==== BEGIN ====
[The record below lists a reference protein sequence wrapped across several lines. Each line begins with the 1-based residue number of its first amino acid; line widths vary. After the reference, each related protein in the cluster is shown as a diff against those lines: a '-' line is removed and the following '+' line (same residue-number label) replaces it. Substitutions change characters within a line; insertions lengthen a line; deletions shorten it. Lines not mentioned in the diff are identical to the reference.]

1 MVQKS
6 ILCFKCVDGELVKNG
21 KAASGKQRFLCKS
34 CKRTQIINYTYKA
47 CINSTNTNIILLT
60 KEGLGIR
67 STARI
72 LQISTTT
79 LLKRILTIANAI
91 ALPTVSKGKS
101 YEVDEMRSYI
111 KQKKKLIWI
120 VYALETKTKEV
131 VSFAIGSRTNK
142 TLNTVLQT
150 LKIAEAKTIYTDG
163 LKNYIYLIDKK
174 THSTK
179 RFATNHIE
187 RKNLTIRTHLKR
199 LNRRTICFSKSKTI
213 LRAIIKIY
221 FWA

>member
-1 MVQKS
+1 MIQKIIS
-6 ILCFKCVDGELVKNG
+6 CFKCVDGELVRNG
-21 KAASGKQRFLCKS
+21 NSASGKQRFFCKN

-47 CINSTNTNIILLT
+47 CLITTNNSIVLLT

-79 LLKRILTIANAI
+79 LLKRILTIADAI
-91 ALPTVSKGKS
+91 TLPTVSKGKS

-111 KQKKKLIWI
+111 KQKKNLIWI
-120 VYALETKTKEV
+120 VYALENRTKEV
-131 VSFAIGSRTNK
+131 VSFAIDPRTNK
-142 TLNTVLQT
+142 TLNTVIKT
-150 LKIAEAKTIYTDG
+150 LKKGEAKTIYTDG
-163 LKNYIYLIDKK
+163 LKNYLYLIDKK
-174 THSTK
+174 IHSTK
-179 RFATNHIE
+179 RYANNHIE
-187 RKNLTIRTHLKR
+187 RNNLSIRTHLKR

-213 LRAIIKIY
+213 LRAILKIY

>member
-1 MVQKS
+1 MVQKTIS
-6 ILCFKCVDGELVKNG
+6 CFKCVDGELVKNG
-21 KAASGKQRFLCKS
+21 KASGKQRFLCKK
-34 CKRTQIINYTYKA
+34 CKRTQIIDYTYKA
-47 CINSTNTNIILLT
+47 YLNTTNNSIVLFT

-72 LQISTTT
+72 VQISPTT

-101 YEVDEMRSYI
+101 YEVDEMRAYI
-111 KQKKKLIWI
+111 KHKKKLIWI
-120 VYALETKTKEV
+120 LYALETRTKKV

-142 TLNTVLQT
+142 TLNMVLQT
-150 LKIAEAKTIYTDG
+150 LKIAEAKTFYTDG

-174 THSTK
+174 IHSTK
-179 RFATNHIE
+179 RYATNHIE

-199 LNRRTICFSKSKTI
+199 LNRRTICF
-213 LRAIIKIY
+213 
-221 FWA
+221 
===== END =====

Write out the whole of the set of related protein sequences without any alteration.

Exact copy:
[The record below lists a reference protein sequence wrapped across several lines. Each line begins with the 1-based residue number of its first amino acid; line widths vary. After the reference, each related protein in the cluster is shown as a diff against those lines: a '-' line is removed and the following '+' line (same residue-number label) replaces it. Substitutions change characters within a line; insertions lengthen a line; deletions shorten it. Lines not mentioned in the diff are identical to the reference.]

1 MVQKS
6 ILCFKCVDGELVKNG
21 KAASGKQRFLCKS
34 CKRTQIINYTYKA
47 CINSTNTNIILLT
60 KEGLGIR
67 STARI
72 LQISTTT
79 LLKRILTIANAI
91 ALPTVSKGKS
101 YEVDEMRSYI
111 KQKKKLIWI
120 VYALETKTKEV
131 VSFAIGSRTNK
142 TLNTVLQT
150 LKIAEAKTIYTDG
163 LKNYIYLIDKK
174 THSTK
179 RFATNHIE
187 RKNLTIRTHLKR
199 LNRRTICFSKSKTI
213 LRAIIKIY
221 FWA

>member
-1 MVQKS
+1 MIQKIIS
-6 ILCFKCVDGELVKNG
+6 CFKCVDGELVRNG
-21 KAASGKQRFLCKS
+21 NSASGKQRFFCKN

-47 CINSTNTNIILLT
+47 CLITTNNSIVLLT

-79 LLKRILTIANAI
+79 LLKRILTIADAI
-91 ALPTVSKGKS
+91 TLPTVSKGKS

-111 KQKKKLIWI
+111 KQKKNLIWI
-120 VYALETKTKEV
+120 VYALENRTKEV
-131 VSFAIGSRTNK
+131 VSFAIDPRTNK
-142 TLNTVLQT
+142 TLNTVIKT
-150 LKIAEAKTIYTDG
+150 LKKGEAKTIYTDG
-163 LKNYIYLIDKK
+163 LKNYLYLIDKK
-174 THSTK
+174 IHSTK
-179 RFATNHIE
+179 RYANNHIE
-187 RKNLTIRTHLKR
+187 RNNLSIRTHLKR

-213 LRAIIKIY
+213 LRAILKIY

>member
-1 MVQKS
+1 MVQKTIS
-6 ILCFKCVDGELVKNG
+6 CFKCVDGELVKNG
-21 KAASGKQRFLCKS
+21 KASGKQRFLCKK
-34 CKRTQIINYTYKA
+34 CKRTQIIDYTYKA
-47 CINSTNTNIILLT
+47 YLNTTNNSIVLFT

-72 LQISTTT
+72 VQISPTT

-101 YEVDEMRSYI
+101 YEVDEMRAYI
-111 KQKKKLIWI
+111 KHKKKLIWI
-120 VYALETKTKEV
+120 LYALETRTKKV

-142 TLNTVLQT
+142 TLNMVLQT
-150 LKIAEAKTIYTDG
+150 LKIAEAKTFYTDG

-174 THSTK
+174 IHSTK
-179 RFATNHIE
+179 RYATNHIE

-199 LNRRTICFSKSKTI
+199 LNRRTICF
-213 LRAIIKIY
+213 
-221 FWA
+221 